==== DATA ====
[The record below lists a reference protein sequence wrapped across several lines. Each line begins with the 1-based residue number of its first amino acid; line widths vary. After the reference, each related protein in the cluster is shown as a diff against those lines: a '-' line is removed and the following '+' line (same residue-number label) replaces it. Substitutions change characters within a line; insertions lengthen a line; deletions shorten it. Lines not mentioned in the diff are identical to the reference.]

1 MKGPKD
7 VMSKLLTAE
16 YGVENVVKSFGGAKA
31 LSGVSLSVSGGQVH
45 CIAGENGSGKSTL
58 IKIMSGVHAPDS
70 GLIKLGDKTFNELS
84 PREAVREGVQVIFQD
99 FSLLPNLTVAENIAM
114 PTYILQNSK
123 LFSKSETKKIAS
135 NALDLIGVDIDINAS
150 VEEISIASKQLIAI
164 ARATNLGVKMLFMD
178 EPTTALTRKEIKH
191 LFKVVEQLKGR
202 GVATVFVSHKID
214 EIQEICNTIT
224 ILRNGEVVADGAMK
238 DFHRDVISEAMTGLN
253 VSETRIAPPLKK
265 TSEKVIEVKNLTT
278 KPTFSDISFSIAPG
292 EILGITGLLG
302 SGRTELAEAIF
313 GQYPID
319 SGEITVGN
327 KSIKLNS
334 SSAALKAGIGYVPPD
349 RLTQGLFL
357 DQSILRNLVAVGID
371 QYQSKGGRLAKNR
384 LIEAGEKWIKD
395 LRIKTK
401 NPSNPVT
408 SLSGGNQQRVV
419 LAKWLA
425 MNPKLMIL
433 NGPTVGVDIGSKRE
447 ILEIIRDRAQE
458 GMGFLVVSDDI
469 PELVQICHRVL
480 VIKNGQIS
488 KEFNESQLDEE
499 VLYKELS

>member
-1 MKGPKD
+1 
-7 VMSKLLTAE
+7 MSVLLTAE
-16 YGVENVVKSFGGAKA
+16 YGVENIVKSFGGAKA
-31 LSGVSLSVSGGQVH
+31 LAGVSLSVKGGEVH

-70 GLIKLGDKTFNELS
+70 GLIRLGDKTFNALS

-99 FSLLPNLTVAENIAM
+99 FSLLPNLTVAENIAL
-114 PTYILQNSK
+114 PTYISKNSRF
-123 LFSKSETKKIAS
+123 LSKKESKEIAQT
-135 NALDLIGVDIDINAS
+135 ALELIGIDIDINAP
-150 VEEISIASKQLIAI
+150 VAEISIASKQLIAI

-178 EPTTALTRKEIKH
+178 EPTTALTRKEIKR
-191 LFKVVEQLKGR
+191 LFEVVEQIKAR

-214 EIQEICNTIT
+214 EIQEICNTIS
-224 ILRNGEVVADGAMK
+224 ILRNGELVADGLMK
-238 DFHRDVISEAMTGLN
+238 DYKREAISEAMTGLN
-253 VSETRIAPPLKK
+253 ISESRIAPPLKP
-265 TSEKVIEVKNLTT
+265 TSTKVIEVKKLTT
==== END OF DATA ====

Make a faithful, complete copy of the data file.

[The record below lists a reference protein sequence wrapped across several lines. Each line begins with the 1-based residue number of its first amino acid; line widths vary. After the reference, each related protein in the cluster is shown as a diff against those lines: a '-' line is removed and the following '+' line (same residue-number label) replaces it. Substitutions change characters within a line; insertions lengthen a line; deletions shorten it. Lines not mentioned in the diff are identical to the reference.]

1 MKGPKD
7 VMSKLLTAE
16 YGVENVVKSFGGAKA
31 LSGVSLSVSGGQVH
45 CIAGENGSGKSTL
58 IKIMSGVHAPDS
70 GLIKLGDKTFNELS
84 PREAVREGVQVIFQD
99 FSLLPNLTVAENIAM
114 PTYILQNSK
123 LFSKSETKKIAS
135 NALDLIGVDIDINAS
150 VEEISIASKQLIAI
164 ARATNLGVKMLFMD
178 EPTTALTRKEIKH
191 LFKVVEQLKGR
202 GVATVFVSHKID
214 EIQEICNTIT
224 ILRNGEVVADGAMK
238 DFHRDVISEAMTGLN
253 VSETRIAPPLKK
265 TSEKVIEVKNLTT
278 KPTFSDISFSIAPG
292 EILGITGLLG
302 SGRTELAEAIF
313 GQYPID
319 SGEITVGN
327 KSIKLNS
334 SSAALKAGIGYVPPD
349 RLTQGLFL
357 DQSILRNLVAVGID
371 QYQSKGGRLAKNR
384 LIEAGEKWIKD
395 LRIKTK
401 NPSNPVT
408 SLSGGNQQRVV
419 LAKWLA
425 MNPKLMIL
433 NGPTVGVDIGSKRE
447 ILEIIRDRAQE
458 GMGFLVVSDDI
469 PELVQICHRVL
480 VIKNGQIS
488 KEFNESQLDEE
499 VLYKELS

>member
-1 MKGPKD
+1 
-7 VMSKLLTAE
+7 MSVLLTAE
-16 YGVENVVKSFGGAKA
+16 YGVENIVKSFGGAKA
-31 LSGVSLSVSGGQVH
+31 LAGVSLSVKGGEVH

-70 GLIKLGDKTFNELS
+70 GLIRLGDKTFNALS

-99 FSLLPNLTVAENIAM
+99 FSLLPNLTVAENIAL
-114 PTYILQNSK
+114 PTYISKNSRF
-123 LFSKSETKKIAS
+123 LSKKESKEIAQT
-135 NALDLIGVDIDINAS
+135 ALELIGIDIDINAP
-150 VEEISIASKQLIAI
+150 VAEISIASKQLIAI

-178 EPTTALTRKEIKH
+178 EPTTALTRKEIKR
-191 LFKVVEQLKGR
+191 LFEVVEQIKAR

-214 EIQEICNTIT
+214 EIQEICNTIS
-224 ILRNGEVVADGAMK
+224 ILRNGELVADGLMK
-238 DFHRDVISEAMTGLN
+238 DYKREAISEAMTGLN
-253 VSETRIAPPLKK
+253 ISESRIAPPLKP
-265 TSEKVIEVKNLTT
+265 TSTKVIEVKKLTT